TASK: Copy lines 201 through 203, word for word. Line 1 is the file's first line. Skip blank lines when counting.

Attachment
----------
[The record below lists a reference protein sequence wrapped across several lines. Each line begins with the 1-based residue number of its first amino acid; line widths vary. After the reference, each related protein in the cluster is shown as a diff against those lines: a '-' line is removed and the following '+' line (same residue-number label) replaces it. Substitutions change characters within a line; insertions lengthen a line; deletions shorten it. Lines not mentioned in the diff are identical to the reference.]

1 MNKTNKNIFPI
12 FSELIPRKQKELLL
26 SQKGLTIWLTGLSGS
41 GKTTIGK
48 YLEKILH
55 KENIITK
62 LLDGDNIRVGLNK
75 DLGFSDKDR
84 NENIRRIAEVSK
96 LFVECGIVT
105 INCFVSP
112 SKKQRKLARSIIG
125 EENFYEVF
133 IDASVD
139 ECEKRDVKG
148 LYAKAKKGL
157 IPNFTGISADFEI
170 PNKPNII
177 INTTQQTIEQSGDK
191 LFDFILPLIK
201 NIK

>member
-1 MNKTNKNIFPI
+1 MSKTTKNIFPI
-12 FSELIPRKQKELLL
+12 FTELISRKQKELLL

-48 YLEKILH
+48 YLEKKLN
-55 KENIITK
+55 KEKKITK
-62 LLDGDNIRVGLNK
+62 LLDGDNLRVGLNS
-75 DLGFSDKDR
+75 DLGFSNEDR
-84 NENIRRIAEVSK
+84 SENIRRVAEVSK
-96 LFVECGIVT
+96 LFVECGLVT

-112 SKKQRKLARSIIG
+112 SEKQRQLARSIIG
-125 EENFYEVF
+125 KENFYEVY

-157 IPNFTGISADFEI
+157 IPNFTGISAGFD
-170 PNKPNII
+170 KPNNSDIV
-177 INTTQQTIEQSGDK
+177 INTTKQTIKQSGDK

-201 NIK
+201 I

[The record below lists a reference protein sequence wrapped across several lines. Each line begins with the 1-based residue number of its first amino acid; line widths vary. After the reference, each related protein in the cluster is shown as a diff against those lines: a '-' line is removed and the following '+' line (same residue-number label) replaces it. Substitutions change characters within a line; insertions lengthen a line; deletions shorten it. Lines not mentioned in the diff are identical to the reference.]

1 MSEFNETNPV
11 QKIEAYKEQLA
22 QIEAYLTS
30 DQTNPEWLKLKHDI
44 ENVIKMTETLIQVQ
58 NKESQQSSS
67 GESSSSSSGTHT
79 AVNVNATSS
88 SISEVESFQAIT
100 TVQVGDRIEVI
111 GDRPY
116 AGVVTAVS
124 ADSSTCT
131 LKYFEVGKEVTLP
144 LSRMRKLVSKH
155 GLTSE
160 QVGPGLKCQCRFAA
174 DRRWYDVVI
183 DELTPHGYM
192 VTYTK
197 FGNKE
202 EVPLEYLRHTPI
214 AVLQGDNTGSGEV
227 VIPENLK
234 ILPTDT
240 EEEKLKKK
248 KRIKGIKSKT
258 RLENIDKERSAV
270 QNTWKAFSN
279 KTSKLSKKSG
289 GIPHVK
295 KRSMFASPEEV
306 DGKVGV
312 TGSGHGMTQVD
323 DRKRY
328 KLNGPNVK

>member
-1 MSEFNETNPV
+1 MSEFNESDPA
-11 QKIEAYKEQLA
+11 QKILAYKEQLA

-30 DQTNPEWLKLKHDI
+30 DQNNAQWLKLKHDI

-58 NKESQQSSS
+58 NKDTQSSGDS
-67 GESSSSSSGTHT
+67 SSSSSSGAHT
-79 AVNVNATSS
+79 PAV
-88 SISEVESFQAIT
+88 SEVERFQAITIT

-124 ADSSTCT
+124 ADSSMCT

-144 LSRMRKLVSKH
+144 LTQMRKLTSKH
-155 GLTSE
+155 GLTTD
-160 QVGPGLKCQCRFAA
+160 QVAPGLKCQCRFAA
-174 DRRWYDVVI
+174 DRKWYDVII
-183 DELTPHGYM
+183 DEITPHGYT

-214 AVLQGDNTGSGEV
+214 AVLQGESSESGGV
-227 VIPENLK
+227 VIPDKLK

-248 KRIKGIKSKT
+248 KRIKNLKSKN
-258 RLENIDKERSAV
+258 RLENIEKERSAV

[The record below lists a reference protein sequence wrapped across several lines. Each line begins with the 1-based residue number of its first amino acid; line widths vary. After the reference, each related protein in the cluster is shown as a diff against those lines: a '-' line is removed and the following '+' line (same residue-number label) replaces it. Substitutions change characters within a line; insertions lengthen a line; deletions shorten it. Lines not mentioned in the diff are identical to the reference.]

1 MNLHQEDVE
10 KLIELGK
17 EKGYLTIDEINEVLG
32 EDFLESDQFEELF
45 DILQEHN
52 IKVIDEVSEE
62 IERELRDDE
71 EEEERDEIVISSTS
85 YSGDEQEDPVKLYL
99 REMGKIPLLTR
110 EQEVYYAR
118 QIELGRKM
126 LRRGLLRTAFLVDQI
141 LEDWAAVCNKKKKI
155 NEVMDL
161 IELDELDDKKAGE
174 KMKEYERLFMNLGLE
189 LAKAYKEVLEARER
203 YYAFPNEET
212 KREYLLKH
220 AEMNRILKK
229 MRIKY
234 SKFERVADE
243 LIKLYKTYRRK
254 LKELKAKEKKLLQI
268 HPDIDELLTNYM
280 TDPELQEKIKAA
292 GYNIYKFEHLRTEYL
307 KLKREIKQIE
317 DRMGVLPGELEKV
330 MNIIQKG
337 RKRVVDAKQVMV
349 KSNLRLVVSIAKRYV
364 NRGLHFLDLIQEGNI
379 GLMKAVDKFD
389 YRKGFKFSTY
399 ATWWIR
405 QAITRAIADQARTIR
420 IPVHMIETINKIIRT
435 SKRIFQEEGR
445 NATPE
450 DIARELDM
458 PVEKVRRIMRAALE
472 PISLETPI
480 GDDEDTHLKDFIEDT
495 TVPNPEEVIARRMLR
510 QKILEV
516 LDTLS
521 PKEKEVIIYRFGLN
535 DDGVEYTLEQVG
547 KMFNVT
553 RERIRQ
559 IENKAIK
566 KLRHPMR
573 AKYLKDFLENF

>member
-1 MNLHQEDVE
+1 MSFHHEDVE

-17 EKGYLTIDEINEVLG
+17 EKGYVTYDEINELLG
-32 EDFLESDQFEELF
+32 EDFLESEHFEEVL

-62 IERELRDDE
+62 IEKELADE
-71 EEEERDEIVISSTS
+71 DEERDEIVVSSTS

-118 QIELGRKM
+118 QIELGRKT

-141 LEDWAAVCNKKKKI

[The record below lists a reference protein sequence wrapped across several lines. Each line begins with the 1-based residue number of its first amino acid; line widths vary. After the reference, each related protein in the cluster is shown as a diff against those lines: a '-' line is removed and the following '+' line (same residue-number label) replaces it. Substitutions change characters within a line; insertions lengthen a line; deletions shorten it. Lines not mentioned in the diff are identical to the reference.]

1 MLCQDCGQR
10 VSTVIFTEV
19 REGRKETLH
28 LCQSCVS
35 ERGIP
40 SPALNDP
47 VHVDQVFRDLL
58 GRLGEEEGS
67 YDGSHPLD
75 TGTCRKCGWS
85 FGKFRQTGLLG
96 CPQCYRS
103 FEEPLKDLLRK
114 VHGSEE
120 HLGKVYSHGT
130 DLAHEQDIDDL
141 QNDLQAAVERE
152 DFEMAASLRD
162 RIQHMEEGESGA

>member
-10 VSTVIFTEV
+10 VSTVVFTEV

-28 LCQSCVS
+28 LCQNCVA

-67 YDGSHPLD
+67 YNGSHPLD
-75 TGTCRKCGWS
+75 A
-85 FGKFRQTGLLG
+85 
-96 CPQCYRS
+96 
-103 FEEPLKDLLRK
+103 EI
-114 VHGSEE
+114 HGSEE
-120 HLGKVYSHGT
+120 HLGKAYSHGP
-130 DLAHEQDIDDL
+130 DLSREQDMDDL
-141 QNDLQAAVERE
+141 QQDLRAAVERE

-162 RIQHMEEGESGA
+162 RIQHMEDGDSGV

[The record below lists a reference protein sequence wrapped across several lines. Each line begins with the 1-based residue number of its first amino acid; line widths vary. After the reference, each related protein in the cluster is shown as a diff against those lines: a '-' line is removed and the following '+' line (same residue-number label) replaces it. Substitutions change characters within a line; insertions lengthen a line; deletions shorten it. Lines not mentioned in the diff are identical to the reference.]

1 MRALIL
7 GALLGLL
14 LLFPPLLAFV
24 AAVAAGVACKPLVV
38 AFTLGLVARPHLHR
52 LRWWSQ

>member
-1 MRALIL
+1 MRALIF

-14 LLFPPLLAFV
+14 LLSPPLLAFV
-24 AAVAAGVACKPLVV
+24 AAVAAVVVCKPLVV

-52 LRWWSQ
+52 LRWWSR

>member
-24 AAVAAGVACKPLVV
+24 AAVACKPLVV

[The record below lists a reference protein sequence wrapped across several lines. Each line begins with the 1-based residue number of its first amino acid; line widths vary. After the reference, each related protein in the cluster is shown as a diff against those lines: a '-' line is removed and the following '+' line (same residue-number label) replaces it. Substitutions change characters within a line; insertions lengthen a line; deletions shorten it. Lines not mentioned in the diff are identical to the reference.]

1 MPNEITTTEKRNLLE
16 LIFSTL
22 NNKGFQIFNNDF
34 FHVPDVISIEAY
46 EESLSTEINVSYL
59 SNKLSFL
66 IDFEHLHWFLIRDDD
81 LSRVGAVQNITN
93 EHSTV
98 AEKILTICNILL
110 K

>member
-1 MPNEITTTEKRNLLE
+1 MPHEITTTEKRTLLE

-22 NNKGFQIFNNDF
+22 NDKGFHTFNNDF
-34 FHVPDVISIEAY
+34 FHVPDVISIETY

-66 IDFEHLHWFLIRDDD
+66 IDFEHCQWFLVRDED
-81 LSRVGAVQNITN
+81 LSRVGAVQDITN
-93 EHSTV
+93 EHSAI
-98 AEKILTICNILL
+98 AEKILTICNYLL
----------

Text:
47 VHVDQVFRDLL
58 GRLGEEEGS
67 YDGSHPLD